Despite claims by the gun lobby, most violent individuals don't have a mental illness, write the authors of a "For debate" article published online by the Medical Journal of Australia.

Dr Michael Dudley and colleagues from the University of New South Wales, the University of Wollongong and the University of Sydney, wrote that it is timely to examine how national firearms regulation has prevented injury in the 20 years since the Port Arthur massacre.

Studies have confirmed that people with mental illness are more likely to be victims of violent crime. For example, almost half of those who die at the hands of US police have some kind of disability.

The authors argued that most mass murderers don't have an identifiable, severe mental illness and instead often have maladaptive personality configurations.

"Although mass murderers who seize media attention often seem to suffer from psychosis, no research clearly verifies that most are psychotic or even suffering from severe mental illness," the authors wrote.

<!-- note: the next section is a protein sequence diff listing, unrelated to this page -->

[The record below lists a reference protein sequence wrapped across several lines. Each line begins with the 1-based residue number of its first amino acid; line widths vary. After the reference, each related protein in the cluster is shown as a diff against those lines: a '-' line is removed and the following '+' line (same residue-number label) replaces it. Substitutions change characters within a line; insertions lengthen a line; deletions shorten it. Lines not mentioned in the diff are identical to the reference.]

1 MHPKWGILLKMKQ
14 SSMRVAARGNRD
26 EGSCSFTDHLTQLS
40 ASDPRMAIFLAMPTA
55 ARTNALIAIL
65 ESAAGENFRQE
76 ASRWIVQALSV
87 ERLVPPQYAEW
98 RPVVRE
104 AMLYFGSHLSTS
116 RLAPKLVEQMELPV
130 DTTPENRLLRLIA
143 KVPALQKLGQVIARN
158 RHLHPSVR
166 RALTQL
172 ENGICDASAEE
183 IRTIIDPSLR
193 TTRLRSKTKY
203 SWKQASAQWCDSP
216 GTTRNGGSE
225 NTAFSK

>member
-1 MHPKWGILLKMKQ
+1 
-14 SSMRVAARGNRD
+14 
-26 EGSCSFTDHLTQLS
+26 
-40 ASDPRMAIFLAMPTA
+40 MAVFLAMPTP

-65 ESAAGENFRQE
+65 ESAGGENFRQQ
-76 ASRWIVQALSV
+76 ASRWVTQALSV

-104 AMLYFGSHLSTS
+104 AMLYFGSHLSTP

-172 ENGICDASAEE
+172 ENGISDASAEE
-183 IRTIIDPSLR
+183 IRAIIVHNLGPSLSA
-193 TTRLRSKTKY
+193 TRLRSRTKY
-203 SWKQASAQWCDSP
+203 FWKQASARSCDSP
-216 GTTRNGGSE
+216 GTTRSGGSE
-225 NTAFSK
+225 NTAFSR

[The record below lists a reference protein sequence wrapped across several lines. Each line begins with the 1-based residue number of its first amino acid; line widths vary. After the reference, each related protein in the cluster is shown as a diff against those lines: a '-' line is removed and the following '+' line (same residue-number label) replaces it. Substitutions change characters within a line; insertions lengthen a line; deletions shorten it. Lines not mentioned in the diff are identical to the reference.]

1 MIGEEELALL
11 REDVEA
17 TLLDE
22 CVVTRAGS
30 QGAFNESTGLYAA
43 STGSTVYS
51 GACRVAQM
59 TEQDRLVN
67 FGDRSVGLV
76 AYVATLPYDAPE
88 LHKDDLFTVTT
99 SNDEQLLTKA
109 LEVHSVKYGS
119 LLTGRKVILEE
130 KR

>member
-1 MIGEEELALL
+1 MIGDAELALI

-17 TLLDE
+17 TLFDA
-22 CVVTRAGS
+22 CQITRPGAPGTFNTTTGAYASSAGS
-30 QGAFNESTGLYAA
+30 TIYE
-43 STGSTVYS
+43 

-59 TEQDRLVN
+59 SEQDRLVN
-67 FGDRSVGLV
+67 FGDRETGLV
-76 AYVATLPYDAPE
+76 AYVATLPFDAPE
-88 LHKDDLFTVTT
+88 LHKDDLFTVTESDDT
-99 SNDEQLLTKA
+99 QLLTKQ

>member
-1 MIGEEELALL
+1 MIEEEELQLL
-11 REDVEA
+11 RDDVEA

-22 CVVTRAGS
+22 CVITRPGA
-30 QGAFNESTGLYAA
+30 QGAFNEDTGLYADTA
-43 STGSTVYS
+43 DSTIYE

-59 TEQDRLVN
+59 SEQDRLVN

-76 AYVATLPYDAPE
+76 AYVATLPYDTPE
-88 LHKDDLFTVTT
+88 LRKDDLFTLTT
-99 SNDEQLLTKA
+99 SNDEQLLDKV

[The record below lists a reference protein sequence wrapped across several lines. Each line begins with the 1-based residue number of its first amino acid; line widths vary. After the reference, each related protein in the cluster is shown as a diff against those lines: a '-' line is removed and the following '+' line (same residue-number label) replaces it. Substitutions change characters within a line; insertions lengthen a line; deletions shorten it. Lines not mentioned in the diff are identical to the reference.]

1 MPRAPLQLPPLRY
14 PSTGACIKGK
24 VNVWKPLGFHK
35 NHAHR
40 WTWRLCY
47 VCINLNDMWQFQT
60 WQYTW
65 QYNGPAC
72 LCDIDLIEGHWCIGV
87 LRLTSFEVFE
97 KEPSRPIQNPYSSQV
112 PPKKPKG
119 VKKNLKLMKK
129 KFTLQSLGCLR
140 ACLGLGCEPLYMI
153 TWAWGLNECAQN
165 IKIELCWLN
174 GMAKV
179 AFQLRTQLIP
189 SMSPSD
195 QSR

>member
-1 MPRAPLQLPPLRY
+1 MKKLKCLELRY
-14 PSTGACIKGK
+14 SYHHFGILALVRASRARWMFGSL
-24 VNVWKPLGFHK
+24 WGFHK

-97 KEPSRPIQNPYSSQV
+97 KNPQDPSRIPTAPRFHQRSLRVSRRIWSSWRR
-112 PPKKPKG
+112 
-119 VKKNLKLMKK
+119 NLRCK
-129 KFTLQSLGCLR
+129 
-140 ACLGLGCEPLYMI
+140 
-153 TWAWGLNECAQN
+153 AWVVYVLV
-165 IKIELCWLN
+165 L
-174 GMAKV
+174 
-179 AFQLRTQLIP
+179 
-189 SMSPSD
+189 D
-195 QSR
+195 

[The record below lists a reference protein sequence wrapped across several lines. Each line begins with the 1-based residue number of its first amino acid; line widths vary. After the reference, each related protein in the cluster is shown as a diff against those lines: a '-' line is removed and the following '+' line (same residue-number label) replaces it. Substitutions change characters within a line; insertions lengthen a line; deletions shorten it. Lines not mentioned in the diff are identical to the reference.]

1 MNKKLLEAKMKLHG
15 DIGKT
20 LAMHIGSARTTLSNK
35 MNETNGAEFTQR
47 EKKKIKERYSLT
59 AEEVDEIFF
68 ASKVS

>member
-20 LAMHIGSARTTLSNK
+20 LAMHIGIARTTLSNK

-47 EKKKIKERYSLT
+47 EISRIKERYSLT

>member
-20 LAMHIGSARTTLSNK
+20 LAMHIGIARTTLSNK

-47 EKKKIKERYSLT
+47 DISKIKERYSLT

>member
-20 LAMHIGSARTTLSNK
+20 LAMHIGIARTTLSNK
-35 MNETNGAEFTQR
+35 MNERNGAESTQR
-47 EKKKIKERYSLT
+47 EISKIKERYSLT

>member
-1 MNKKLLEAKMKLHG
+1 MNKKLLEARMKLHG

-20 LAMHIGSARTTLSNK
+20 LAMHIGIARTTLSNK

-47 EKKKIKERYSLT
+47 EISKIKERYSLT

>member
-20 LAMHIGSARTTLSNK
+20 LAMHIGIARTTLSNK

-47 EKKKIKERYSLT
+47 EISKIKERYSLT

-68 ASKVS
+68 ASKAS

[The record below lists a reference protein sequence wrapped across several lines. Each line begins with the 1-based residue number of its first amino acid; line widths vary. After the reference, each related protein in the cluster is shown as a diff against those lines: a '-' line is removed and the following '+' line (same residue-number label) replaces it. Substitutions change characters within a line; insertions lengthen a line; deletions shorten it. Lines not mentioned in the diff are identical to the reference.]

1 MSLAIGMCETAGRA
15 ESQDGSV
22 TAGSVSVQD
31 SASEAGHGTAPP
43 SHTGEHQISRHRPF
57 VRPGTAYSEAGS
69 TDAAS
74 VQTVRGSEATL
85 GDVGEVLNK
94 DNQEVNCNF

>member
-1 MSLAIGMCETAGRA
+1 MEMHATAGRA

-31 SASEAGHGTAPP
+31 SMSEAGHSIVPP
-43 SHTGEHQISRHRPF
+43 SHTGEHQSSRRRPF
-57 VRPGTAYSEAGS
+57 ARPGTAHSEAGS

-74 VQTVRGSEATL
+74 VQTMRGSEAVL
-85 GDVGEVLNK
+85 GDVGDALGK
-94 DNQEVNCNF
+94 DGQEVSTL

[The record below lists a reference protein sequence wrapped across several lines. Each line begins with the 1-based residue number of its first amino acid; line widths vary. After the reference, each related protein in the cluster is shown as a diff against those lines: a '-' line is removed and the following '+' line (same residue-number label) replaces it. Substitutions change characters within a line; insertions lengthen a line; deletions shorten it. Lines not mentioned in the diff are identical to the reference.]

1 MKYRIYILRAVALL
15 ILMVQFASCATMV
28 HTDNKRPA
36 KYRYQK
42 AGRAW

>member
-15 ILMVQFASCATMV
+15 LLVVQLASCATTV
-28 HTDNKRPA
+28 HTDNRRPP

In the case of Martin Bryant, the lone gunman who used semi-automatic weapons to kill 35 people at Port Arthur, four forensic psychiatric reports found he was suffering from a "personality disorder with limited intellectual and empathic capacities". The sentencing judge concluded that he was "not suffering from a mental illness."

Recent gun massacres in the US have seen calls for better screening of mentally ill populations for violence risk, however the authors believed this was misguided.

Because people with mental illness are not categorically dangerous, and because of sensitivity and specificity problems with screening for violence, "psychiatrists are no better than laypeople or chance at prediction".

They wrote that clinicians have a role in monitoring and assisting regulation of firearm access, particularly in high-risk populations such as children, adolescents, suicidal people, domestic violence victims and perpetrators, farmers and rural residents, and police and security employees.

The authors argued that wider gun control measures should be the more pressing debate.

"The campaign to deflect social concern over firearms availability into a debate about whether people with mental illness histories should access such weapons should be exposed as a calculated appeal to prejudice," they concluded.

Article: The Port Arthur massacre and the National Firearms Agreement: 20 years on, what are the lessons? Michael J Dudley, Alan Rosen, Philip A Alpers and Rebecca Peters, Medical Journal of Australia, doi: 10.5694/mja16.00293, published online 23 May 2016.